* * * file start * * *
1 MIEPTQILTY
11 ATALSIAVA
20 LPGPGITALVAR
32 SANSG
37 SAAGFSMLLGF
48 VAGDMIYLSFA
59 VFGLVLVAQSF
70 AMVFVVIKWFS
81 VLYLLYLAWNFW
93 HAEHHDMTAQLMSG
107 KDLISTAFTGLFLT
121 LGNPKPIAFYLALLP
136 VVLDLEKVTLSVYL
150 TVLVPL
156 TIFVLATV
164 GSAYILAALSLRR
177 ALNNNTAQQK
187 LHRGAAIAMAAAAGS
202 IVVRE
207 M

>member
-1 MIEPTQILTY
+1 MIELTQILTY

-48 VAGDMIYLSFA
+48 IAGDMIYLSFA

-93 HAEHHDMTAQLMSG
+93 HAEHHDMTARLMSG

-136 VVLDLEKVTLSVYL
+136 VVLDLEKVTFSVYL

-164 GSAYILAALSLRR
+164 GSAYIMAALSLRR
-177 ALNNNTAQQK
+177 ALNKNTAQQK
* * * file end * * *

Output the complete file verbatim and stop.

1 MIEPTQILTY
11 ATALSIAVA
20 LPGPGITALVAR
32 SANSG
37 SAAGFSMLLGF
48 VAGDMIYLSFA
59 VFGLVLVAQSF
70 AMVFVVIKWFS
81 VLYLLYLAWNFW
93 HAEHHDMTAQLMSG
107 KDLISTAFTGLFLT
121 LGNPKPIAFYLALLP
136 VVLDLEKVTLSVYL
150 TVLVPL
156 TIFVLATV
164 GSAYILAALSLRR
177 ALNNNTAQQK
187 LHRGAAIAMAAAAGS
202 IVVRE
207 M

>member
-1 MIEPTQILTY
+1 MIELTQILTY

-48 VAGDMIYLSFA
+48 IAGDMIYLSFA

-93 HAEHHDMTAQLMSG
+93 HAEHHDMTARLMSG

-136 VVLDLEKVTLSVYL
+136 VVLDLEKVTFSVYL

-164 GSAYILAALSLRR
+164 GSAYIMAALSLRR
-177 ALNNNTAQQK
+177 ALNKNTAQQK